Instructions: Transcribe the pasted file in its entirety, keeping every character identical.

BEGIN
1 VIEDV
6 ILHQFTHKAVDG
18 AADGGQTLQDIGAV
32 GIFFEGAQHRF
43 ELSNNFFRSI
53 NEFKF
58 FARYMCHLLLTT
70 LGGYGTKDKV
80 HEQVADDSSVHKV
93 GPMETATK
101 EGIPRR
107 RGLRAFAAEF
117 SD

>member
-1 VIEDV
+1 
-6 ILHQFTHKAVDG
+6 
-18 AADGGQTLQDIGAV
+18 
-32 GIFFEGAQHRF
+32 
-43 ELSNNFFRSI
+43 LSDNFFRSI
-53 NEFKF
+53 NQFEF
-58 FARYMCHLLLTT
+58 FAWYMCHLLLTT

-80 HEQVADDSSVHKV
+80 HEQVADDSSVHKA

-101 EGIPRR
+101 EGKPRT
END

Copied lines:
1 VIEDV
6 ILHQFTHKAVDG
18 AADGGQTLQDIGAV
32 GIFFEGAQHRF
43 ELSNNFFRSI
53 NEFKF
58 FARYMCHLLLTT
70 LGGYGTKDKV
80 HEQVADDSSVHKV
93 GPMETATK
101 EGIPRR
107 RGLRAFAAEF
117 SD

>member
-1 VIEDV
+1 
-6 ILHQFTHKAVDG
+6 
-18 AADGGQTLQDIGAV
+18 
-32 GIFFEGAQHRF
+32 
-43 ELSNNFFRSI
+43 LSDNFFRSI
-53 NEFKF
+53 NQFEF
-58 FARYMCHLLLTT
+58 FAWYMCHLLLTT

-80 HEQVADDSSVHKV
+80 HEQVADDSSVHKA

-101 EGIPRR
+101 EGKPRT